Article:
• close family • small boat • big world •

Thanksgiving, Boat-Style

December 1, 2013

by Paula
Oriental, North Carolina

We weren't in quite the exotic locale we had hoped to be to celebrate our first major holiday on board, but it was still a different and delightful day.

While I've come to better know my tiny oven, cooking is still a grand experiment. I'm limited to pans no bigger than 13 x 9 inches, and I have one stoneware bake pan and one cookie sheet on board (plus a few skillets and two saucepans for use on the stove). While the oven has two racks, using both means nothing taller than three inches each. The actual oven temperature is still a mystery to me, though I do know that it is remarkably uneven. This is not a turkey-cooking oven.

In preparing a big meal, timing the dishes to finish cooking at the same time is often the biggest hurdle. I had no such challenge, as I had to cook most everything in rotation. It actually resulted in a much more relaxed day, without the frantic final preparation. I rose early and started with round 1: brownies cooked in two small pyrex pans. Round 2 happened mid-morning: vegetables roasted with olive oil and rosemary in my stoneware pan. This included potatoes, sweet potatoes, parsnips, and red peppers. Once done, they sat on the starboard pilot-berth, wrapped in a towel to hold in as much warmth as possible. Round 3 was stuffing, made in a foil pan, and it joined the vegetables when done. Round 4, a beef roast, was timed to finish 15 minutes before the meal. First browned in my large skillet, it went into the oven in a second foil pan. While the roast filled the cabin with an incredibly tempting aroma, I prepared a freshly chopped cranberry sauce, which required no cooking. I washed the skillet and used it to cook brussel sprouts on the stove top.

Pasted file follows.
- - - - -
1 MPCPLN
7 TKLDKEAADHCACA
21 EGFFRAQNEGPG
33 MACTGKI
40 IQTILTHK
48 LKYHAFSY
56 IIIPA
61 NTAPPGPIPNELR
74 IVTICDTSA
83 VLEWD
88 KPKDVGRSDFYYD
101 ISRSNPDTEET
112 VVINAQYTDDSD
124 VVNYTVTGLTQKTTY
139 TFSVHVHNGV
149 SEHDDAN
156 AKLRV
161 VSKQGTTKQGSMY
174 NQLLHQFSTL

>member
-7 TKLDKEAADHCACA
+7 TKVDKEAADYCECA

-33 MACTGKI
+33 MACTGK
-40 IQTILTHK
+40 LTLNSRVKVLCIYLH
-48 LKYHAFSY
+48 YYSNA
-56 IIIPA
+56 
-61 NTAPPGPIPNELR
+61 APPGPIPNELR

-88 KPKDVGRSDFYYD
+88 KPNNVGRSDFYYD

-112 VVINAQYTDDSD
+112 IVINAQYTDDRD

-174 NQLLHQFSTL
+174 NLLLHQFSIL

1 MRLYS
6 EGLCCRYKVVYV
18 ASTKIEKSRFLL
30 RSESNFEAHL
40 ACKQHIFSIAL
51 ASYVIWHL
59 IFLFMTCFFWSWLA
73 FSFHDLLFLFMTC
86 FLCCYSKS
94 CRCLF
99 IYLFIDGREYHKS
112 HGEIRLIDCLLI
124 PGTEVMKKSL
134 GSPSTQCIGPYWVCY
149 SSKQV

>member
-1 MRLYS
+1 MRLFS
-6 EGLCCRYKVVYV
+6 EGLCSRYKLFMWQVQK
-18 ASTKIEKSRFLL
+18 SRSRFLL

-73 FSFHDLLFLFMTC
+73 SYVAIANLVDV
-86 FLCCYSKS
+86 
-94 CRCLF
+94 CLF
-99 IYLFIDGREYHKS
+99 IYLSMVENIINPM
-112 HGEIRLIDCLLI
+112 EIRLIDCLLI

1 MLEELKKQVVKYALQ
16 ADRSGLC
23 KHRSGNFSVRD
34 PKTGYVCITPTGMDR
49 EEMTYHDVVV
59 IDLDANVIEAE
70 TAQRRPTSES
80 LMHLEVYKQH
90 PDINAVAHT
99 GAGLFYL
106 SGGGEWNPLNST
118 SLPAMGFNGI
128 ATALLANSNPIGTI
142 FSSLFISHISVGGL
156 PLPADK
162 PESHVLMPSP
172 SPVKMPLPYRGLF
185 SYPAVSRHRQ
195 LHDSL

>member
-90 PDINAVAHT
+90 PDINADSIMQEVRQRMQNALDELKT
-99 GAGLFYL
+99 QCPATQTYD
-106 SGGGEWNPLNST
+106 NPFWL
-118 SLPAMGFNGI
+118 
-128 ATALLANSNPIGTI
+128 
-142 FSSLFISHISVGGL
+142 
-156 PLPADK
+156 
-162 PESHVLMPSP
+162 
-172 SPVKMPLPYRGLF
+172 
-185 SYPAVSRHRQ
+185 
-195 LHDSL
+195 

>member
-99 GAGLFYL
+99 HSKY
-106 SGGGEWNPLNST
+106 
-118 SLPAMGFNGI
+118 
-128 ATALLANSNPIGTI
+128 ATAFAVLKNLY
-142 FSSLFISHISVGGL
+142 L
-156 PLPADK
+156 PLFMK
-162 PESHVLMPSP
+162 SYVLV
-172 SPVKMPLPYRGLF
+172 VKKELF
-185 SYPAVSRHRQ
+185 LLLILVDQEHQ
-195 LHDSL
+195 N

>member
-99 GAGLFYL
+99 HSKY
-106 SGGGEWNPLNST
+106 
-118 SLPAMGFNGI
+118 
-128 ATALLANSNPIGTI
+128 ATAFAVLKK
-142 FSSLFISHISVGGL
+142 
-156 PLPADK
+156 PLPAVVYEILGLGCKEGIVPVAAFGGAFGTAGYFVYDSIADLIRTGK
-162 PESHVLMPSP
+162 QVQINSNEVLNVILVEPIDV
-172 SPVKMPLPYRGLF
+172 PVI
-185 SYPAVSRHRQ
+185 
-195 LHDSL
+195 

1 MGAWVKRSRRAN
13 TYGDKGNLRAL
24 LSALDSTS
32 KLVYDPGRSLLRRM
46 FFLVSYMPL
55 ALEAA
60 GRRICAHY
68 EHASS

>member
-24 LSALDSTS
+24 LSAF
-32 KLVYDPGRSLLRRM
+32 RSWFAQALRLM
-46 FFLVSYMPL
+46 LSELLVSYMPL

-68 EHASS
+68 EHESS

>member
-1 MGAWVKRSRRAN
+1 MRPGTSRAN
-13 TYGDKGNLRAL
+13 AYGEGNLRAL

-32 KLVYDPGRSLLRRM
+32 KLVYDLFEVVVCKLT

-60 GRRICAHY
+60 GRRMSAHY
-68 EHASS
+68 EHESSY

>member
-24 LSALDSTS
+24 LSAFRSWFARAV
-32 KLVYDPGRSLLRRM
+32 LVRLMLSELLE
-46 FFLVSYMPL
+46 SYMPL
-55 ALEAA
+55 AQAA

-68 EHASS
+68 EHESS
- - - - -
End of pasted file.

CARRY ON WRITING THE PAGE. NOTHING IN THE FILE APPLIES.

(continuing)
Final preparation was pieced together like a puzzle. When the
finished roast beef came out to "rest" under foil for ten minutes, the roasted vegetables went back in to reheat. I transferred the brussel sprouts to a small sauce pan for warming. Washed the skillet again, and moved the stuffing into it for re-heating on the stove top. Nothing was piping hot, but it all came out warm and delicious.

Our relaxed day was like past Thanksgivings, full of cooking and hanging out with games, music, and books. Absent this year was the chance to share our holiday with extended family; we missed having them with us. However, cruising offers greater opportunities for reaching out, and the holiday weekend was spent with new friends. We shared two great meals and rousing card games with fellow Mason-owners Adrian & Angie and their great kids Luke, Kristina and Paul. They spent three years cruising s/v Canto back in the early 2000s, and we had lots of notes to compare.  We spent an evening swapping sailing (and engine-repair) stories with Jonathan and Rachel, on s/v Millie, whom we had first met in Belhaven.


Like in years past, we are thankful for all we have. This year, we are lucky to be grateful for the wonderful opportunity to be even closer as a family and to experience life in a different way.

Anonymous said...

I read your posts as you post them. And, enjoy each one. Happy Holidays, y'all.

s/v MorgaNado, Captain and Crew

Lisa said...

So glad you had such a lovely Thanksgiving. Greg should wear his hair like that every day.